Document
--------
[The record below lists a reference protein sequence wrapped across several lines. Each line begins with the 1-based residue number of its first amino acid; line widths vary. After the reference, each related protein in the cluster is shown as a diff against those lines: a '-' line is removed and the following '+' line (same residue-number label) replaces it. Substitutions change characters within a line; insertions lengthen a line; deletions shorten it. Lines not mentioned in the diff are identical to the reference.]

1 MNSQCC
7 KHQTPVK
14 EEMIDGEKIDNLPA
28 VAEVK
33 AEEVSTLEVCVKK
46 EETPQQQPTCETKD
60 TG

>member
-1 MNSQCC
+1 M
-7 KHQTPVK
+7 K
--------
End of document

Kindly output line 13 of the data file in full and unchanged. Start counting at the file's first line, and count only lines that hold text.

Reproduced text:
+7 K